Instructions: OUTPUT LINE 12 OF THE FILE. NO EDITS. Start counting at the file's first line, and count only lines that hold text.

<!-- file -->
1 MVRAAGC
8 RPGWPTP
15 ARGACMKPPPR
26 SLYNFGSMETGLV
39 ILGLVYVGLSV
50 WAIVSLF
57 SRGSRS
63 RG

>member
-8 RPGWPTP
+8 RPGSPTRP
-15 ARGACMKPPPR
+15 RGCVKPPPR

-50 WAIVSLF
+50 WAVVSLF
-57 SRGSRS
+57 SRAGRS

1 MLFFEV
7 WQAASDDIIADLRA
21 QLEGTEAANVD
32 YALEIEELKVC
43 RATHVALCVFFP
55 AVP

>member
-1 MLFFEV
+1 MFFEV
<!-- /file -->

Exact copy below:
-15 ARGACMKPPPR